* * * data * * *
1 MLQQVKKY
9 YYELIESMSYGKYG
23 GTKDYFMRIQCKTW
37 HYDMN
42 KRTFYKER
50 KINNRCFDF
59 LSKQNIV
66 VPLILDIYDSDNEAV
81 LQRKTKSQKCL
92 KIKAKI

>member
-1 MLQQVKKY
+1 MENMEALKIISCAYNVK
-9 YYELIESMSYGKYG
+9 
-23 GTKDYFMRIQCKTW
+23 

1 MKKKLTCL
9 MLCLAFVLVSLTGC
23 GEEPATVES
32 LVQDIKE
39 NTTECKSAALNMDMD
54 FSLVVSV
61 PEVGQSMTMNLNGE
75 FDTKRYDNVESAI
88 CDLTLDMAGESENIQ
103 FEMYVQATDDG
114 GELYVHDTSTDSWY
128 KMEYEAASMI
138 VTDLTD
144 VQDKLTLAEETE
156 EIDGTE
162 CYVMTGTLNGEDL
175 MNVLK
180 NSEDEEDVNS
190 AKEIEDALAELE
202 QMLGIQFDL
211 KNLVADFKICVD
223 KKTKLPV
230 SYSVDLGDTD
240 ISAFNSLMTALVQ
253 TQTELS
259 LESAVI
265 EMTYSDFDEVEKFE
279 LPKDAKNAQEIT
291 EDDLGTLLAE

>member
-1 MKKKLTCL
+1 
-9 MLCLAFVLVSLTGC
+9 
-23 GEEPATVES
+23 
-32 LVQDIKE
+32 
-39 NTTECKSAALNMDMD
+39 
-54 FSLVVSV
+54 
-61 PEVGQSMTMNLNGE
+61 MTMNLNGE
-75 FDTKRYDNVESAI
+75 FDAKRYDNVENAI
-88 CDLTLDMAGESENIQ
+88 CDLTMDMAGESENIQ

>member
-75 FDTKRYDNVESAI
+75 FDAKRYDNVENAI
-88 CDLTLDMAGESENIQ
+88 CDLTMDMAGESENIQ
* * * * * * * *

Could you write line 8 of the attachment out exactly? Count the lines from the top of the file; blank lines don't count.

66 VPLILDIYDSDNEAV